• Magic realism stands between science fiction and reality. It originated in the second half of the twentieth century and is rooted in the criticism of society and politics. Professor Trites also mentioned that the Twenty-First-Century Feminisms in Children’s and Adolescent Literature which she wrote in 2018 also discusses magic realism.

Further, Professor Trites talked about how the story is presented in young adult literature. She elaborated that narratives in young adult fiction mainly emphasize telling stories about young adults. The graphic narrative format, which is also getting established as a popular genre, uses pictures to tell stories whereas some novels using this format don’t use words at all. For example, in American Born Chinese by Gene Luen Yang, there is one scene about the protagonist who is unhappy about the racism he has experienced in the US. The boy is trying to transform himself into European American in his appearance. She stressed that we learn about space and appearance from the pictures in this graphic novel. Meanwhile, Professor Trites reminded us of another interesting fact about the benefits of reading graphic novels: “we use both sides of our brains when we read graphic novels; we use the left brain to read words to get cause and effect while we use our right brain to get spatial information.” Another format of young adult literature is the verse novel, which is written using a series of short poems. The poems accumulate into the complexity of a narrative as intricate as it is found in prose novels.

Before moving on to the Q&A session, Professor Trites briefly talked about some different forms of feminism observed in young adult fiction writing. In the 20th century, she added, feminism was about gaining equality for women. However, in the 21st century, feminism also includes critics of how women and their bodies were exploited traditionally. It also conveys the ideas of eco-feminism.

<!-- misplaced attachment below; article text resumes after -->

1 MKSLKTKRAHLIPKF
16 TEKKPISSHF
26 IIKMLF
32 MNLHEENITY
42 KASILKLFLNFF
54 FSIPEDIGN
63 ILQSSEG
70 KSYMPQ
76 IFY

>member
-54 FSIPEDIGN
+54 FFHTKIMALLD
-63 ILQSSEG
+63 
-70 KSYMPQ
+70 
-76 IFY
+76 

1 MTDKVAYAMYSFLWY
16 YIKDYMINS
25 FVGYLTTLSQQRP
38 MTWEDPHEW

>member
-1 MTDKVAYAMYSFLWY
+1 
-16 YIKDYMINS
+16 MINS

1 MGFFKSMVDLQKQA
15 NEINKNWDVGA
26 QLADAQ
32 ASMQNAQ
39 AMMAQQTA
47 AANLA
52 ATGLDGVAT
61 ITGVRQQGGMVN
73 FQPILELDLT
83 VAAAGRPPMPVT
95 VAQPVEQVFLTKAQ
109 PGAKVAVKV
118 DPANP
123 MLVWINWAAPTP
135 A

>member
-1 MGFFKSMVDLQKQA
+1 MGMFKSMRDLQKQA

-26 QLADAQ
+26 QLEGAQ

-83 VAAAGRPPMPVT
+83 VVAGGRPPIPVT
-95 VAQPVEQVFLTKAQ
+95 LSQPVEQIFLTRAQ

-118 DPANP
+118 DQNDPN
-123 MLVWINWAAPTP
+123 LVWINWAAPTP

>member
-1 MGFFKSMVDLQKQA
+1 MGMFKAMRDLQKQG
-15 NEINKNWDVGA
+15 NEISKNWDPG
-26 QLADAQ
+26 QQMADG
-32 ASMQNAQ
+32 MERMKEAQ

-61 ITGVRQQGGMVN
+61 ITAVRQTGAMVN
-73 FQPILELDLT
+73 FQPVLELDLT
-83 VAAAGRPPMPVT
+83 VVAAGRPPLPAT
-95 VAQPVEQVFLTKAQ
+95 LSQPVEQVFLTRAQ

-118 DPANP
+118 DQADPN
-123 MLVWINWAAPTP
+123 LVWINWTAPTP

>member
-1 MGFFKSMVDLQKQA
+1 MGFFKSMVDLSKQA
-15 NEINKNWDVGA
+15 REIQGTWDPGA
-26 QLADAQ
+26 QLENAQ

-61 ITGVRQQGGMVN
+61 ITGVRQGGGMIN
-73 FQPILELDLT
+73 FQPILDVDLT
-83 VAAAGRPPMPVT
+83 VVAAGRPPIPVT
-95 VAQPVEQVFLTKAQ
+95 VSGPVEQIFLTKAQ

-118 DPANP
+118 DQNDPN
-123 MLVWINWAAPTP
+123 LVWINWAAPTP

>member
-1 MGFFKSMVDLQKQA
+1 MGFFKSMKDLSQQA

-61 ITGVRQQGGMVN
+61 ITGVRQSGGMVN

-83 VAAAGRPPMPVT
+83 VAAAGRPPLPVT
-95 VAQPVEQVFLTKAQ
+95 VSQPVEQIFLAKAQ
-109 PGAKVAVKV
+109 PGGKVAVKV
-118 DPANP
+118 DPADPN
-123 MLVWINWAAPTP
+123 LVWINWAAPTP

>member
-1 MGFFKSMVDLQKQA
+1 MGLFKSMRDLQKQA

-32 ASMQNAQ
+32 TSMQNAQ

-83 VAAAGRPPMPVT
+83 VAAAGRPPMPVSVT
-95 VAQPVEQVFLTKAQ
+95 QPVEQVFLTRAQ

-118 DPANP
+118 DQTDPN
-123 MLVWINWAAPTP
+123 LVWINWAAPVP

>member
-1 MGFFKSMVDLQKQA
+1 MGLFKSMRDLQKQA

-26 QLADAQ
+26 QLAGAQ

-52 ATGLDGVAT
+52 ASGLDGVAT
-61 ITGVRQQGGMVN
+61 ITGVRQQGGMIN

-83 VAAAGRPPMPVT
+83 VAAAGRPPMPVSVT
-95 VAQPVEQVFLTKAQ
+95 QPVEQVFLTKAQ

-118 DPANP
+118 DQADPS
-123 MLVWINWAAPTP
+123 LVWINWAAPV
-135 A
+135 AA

During the Q&A session which lasted for about 40 minutes, students asked questions actively. These questions ranged from how to distinguish between science fiction and dystopian novels through elaborating the concepts of cyberpunk to whether pictures in graphic novels are likely to lose the information they really want to convey while adding illustrations. Professor Trites answered those questions patiently and clearly. Faculty members including Dr. David Hogsette, Executive Director of CLA, and Dr. Hari Adhikari, who has recently introduced courses on Children’s Literature and Young Adult Literature to English Major students at WKU, also expressed their views and concerns about adolescents as observed in young adult fictions. Dr. Darrly Brock, WKU history professor, and Dr. Jonathan Klassen, an invitee teaching children’s and young adult literature at Soochow University, Taiwan also contributed to the discussion with his insightful comments. This guest lecture not only gave students a better understanding of 21st-century young adult literature but also provided a platform for instructors and students to exchange their opinions and voice their concerns in the areas of their concentration.


English|Chen Junlin

Proofreader|Hari Adhikari

Picture|Sun Ruowen, Han Lu